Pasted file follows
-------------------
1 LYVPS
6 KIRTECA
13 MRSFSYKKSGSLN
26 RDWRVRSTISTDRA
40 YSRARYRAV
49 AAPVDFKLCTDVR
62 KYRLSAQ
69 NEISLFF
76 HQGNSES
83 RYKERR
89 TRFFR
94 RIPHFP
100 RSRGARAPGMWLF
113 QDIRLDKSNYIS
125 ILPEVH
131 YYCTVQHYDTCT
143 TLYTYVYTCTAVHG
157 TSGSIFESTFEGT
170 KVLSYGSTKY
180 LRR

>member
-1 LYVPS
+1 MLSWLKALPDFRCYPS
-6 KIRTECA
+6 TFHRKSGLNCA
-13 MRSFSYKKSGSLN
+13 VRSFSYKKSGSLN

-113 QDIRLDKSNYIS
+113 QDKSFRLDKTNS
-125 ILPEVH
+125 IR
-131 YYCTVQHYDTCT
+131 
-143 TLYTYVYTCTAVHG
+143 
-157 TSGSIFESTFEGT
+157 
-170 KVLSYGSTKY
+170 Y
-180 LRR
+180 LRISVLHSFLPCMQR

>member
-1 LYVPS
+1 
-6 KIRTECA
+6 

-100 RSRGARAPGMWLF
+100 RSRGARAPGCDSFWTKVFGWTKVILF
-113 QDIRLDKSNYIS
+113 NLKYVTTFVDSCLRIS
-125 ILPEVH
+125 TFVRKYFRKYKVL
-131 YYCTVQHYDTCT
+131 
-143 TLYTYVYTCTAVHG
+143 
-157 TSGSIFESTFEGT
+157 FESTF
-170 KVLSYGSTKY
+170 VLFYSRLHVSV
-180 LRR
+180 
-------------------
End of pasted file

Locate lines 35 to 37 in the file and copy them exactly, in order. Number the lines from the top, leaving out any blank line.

+143 
-157 TSGSIFESTFEGT
+157 